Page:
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Executive Summary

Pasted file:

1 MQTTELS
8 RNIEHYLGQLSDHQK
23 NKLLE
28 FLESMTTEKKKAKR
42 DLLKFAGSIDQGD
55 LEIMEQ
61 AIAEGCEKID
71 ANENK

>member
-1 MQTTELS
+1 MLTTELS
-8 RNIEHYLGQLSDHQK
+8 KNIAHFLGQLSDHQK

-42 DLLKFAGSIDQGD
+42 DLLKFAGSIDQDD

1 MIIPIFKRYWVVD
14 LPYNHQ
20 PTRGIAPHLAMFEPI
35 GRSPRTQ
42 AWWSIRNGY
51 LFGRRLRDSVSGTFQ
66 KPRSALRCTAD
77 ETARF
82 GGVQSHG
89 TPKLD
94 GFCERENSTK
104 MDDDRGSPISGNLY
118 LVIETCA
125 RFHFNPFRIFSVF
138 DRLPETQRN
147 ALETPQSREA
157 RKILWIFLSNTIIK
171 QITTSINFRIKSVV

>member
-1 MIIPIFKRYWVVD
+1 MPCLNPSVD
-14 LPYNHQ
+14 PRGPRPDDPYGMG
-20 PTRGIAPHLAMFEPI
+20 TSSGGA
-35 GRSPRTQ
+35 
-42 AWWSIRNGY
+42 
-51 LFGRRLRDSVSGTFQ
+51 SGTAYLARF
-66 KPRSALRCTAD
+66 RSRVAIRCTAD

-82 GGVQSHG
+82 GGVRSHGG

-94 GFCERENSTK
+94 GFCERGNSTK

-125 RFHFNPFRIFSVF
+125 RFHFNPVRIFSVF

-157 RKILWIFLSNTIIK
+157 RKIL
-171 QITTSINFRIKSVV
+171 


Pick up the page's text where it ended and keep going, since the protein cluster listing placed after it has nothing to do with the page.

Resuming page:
ASPIRIN COST COMPARISON STUDY concludes that the nonsteroidal anti-inflammatory agent has a 31.1% lower total cost than aspirin because of the decreased incidence of gastrointestinal side effects requiring treatment. According to a Pfizer-sponsored retrospective study of 199 patients, using New Jersey Medicaid claims data, investigators Bernard Bloom, et al, (from the University of Pennsylvania and Pracon, Inc.) concluded that "the difference in expected G-I related costs more than offsets the price difference between these two anti-arthritis medications." The study consisted of 142 piroxicam treatment periods (114 patients) matched with 142 aspirin treatment periods (85 patients). Drug treatment periods were defined as three months in duration. According to the investigators, the cost of drug therapy for each piroxicam patient averaged $67.38 while the cost for each aspirin patient averaged $35.80. On top of that cost, "mean expenditures related to G-I adverse reactions among piroxicam-treated patients were $45.37, compared with $213.43 among aspirin-treated patients," the study found. Bloom, et al, noted that G-I therapy was received by 30.3% of the aspirin patients and 20.4% of the piroxicam patients. Bloom, et al, calculated that the expected cost per person of treating G-I adverse events in aspirin patients was $64.64, while the expected cost per person in piroxicam patients was $9.26. Thus, the base cost of Feldene ($67.38) plus treatment for G-I toxicity ($9.26) totaled $76.64 per person. Similarly, the base cost for aspirin ($35.80) plus treatment for G-I toxicity ($64.64) totaled $100.44 per person. The price difference thus favors aspirin by 31.1%. The study was presented at a Pfizer-sponsored symposium on cost containment & arthritis held in San Francisco April 4-6. Those attending the symposium included state formulary cmte. members and hospital administrators. Pfizer said the study will be published in Hospital Therapy in the fall. Last year, Pfizer sponsored a cost comparison study in support of its cephalosporin antibiotic Cefobid. One of the factors influencing results of the study was the hospitalization of three aspirin patients. "Mean G-I related drug expenditures for aspirin patients were more than twice that of piroxicam patients ($59.32 versus $25.59, p < 0.01)," the investigators stated. "The large difference in total G-I costs between the two groups ($213.32 for aspirin patients versus $45.37 for piroxicam patients) is largely attributable to the three hospitalized aspirin patients." There were no G-I-related hospitalizations among piroxicam patients. Bloom, et al, said the difference was tested for statistical significance by use of a Wilcoxon Rank-Sum test which found that hospitalization "had no undue effect in the determination of statistical significance." Another factor influencing study results was inclusion criteria. Only treatment periods in which the patient received at least a second prescription were retained for analysis. Therefore, Bloom, et al, said that by definition patients were excluded "who suffered an adverse reaction and for whom the original therapy was discontinued prior to a refill." The investigators commented that the results of the study are also "influenced by the special characteristics of Medicaid reimbursement policies." They explained that "the Medicaid data base used in this analysis provides conservative estimates of the total costs of care since providers are generally reimbursed at a much lower rate than by other third party payers." They added that "it is also likely, particularly in other insurance systems, that some treatment related costs will be born by the patient; hence, the cost estimates presented here may be significantly lower than those for non-Medicaid patients."

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